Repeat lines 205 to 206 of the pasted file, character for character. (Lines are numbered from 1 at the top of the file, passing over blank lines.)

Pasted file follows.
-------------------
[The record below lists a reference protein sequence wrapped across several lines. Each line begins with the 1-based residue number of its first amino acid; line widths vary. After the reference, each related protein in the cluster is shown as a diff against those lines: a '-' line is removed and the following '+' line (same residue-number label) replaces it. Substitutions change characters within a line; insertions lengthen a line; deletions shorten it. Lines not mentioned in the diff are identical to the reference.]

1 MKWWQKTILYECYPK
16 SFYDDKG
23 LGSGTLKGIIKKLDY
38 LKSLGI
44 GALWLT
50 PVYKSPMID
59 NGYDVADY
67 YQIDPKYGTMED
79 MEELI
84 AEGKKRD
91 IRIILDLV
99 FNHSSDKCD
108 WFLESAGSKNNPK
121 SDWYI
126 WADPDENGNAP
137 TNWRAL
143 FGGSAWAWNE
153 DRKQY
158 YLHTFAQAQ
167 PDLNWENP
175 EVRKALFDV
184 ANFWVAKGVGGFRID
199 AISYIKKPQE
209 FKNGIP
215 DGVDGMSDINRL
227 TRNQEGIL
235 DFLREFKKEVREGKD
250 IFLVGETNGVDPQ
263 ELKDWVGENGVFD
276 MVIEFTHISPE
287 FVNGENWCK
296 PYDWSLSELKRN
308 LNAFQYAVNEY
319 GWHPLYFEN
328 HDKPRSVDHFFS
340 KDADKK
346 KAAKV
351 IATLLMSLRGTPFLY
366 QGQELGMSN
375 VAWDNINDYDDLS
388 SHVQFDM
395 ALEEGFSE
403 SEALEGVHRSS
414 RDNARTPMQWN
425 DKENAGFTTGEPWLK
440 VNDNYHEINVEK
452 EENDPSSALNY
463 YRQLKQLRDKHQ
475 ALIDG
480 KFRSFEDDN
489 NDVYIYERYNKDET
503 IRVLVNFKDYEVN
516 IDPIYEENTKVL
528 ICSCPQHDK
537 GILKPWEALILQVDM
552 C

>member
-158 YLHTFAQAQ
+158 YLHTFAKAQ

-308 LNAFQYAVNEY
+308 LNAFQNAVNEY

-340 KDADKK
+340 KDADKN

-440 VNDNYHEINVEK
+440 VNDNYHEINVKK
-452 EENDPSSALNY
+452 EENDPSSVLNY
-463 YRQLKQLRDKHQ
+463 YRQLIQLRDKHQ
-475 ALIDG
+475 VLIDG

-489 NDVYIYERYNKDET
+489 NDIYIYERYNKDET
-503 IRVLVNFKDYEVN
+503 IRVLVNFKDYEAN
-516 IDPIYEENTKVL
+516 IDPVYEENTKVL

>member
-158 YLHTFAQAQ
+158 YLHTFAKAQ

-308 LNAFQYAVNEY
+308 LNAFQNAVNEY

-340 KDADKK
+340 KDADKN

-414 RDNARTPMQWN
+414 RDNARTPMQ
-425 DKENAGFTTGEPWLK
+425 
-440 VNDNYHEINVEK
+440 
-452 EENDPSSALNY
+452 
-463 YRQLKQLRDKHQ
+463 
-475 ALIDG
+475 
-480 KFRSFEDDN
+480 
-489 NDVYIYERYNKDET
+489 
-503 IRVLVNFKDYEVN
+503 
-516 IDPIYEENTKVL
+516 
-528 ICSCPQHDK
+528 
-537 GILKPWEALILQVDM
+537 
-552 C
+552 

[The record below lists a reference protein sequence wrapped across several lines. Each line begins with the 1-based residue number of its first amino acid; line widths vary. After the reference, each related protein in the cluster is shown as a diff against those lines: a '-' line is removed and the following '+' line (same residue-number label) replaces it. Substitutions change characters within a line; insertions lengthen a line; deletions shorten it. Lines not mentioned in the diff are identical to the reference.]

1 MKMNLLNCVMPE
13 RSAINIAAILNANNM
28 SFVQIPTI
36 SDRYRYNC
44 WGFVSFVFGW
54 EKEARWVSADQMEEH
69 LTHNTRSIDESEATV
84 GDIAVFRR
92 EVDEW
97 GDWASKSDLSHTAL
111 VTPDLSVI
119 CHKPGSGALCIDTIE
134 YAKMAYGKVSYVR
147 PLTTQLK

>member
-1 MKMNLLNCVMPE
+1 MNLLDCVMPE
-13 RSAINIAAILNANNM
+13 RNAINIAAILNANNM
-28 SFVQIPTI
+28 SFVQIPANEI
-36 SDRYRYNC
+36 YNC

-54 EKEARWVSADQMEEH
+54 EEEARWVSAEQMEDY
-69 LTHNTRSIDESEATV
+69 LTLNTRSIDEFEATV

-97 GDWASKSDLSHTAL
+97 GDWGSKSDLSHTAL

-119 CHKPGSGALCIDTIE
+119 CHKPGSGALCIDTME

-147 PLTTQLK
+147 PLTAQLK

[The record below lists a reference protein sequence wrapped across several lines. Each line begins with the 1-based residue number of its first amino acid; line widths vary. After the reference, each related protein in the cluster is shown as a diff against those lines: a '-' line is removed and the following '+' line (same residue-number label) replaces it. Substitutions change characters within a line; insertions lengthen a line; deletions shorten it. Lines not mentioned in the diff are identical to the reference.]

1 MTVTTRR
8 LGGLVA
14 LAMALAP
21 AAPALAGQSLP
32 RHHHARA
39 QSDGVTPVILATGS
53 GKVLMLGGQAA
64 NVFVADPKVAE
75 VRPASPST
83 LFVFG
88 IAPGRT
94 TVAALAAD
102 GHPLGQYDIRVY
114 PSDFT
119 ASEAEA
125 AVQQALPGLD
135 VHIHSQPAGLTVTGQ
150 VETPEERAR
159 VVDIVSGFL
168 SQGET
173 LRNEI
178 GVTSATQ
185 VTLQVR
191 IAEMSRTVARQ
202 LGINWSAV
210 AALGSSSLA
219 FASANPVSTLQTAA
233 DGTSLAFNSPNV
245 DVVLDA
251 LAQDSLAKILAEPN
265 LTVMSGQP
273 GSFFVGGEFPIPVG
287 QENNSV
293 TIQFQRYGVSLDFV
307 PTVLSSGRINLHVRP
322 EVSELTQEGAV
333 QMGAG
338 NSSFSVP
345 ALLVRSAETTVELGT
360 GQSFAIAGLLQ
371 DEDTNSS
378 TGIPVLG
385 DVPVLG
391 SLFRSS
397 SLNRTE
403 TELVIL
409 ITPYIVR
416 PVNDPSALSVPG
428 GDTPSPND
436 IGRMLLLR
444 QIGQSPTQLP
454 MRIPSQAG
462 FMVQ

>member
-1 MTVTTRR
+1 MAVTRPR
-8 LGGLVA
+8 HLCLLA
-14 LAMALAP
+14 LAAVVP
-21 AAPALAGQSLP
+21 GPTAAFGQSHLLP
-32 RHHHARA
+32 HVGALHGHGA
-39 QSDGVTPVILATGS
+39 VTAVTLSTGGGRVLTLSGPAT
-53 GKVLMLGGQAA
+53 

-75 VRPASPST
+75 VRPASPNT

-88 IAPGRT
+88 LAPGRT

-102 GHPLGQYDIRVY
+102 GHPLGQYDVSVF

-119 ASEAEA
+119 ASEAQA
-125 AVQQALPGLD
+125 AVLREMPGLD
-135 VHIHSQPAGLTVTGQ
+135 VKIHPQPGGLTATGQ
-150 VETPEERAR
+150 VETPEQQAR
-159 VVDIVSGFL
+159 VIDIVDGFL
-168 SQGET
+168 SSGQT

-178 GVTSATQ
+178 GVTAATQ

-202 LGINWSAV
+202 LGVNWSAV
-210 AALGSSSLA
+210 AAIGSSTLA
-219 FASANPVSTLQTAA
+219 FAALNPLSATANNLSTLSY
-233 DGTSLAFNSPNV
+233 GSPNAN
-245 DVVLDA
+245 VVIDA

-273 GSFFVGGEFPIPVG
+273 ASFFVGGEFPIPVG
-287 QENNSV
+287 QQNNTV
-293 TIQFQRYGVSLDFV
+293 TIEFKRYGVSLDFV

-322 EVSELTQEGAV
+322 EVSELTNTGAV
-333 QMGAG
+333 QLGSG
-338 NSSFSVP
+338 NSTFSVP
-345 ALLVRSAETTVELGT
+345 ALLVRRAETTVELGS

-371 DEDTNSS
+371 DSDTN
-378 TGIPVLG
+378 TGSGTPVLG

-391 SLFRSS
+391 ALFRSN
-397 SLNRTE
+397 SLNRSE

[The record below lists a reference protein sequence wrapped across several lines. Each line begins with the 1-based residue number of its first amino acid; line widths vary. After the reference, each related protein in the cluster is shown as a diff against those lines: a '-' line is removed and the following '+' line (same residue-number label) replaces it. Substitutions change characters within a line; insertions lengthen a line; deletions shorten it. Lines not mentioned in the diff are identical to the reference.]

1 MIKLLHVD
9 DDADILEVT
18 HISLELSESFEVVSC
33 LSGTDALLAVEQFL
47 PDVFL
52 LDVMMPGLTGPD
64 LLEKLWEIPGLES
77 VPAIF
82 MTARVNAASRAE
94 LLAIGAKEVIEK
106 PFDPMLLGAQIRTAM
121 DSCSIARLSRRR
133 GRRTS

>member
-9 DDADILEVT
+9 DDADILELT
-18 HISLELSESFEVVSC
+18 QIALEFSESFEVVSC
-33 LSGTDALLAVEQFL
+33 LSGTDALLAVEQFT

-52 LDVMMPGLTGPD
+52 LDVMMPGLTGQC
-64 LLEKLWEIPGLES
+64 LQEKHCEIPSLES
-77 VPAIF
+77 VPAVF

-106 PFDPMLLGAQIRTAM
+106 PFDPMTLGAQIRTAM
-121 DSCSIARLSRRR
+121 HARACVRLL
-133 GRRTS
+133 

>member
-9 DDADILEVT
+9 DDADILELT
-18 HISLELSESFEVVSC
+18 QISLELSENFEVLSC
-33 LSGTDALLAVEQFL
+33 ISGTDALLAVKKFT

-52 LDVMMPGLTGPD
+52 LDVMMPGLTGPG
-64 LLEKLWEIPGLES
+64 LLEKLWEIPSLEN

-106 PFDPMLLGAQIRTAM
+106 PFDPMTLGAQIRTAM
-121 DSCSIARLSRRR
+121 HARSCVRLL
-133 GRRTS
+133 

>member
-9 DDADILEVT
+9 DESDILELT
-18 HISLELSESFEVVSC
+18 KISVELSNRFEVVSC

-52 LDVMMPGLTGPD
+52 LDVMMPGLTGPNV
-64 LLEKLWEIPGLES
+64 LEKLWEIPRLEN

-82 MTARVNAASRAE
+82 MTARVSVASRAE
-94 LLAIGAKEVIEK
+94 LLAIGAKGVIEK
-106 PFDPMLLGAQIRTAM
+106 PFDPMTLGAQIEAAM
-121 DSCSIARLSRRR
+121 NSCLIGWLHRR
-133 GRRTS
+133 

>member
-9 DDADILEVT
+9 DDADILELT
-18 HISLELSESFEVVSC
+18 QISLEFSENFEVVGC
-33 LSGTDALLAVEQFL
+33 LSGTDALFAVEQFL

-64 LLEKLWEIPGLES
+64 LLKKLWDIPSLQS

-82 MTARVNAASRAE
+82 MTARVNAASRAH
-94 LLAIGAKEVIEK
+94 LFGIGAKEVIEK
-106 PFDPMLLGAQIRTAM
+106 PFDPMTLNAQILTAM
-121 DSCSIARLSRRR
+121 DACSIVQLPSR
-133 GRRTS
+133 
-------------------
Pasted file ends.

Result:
-14 LAMALAP
+14 LAAVVP